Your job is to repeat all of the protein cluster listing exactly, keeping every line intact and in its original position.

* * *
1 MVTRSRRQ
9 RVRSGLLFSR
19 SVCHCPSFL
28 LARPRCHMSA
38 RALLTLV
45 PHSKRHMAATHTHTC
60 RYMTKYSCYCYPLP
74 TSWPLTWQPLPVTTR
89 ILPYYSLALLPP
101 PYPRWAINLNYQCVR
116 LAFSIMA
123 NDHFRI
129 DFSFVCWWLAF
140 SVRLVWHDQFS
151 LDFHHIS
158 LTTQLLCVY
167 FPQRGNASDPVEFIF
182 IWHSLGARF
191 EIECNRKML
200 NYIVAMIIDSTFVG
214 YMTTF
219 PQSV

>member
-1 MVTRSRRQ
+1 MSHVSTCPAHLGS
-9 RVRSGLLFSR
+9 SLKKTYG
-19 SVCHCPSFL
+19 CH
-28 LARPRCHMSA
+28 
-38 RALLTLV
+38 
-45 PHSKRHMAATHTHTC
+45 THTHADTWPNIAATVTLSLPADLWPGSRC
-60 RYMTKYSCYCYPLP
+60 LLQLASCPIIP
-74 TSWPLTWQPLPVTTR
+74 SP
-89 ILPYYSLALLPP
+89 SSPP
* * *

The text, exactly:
1 MVTRSRRQ
9 RVRSGLLFSR
19 SVCHCPSFL
28 LARPRCHMSA
38 RALLTLV
45 PHSKRHMAATHTHTC
60 RYMTKYSCYCYPLP
74 TSWPLTWQPLPVTTR
89 ILPYYSLALLPP
101 PYPRWAINLNYQCVR
116 LAFSIMA
123 NDHFRI
129 DFSFVCWWLAF
140 SVRLVWHDQFS
151 LDFHHIS
158 LTTQLLCVY
167 FPQRGNASDPVEFIF
182 IWHSLGARF
191 EIECNRKML
200 NYIVAMIIDSTFVG
214 YMTTF
219 PQSV

>member
-1 MVTRSRRQ
+1 MSHVSTCPAHLGS
-9 RVRSGLLFSR
+9 SLKKTYG
-19 SVCHCPSFL
+19 CH
-28 LARPRCHMSA
+28 
-38 RALLTLV
+38 
-45 PHSKRHMAATHTHTC
+45 THTHADTWPNIAATVTLSLPADLWPGSRC
-60 RYMTKYSCYCYPLP
+60 LLQLASCPIIP
-74 TSWPLTWQPLPVTTR
+74 SP
-89 ILPYYSLALLPP
+89 SSPP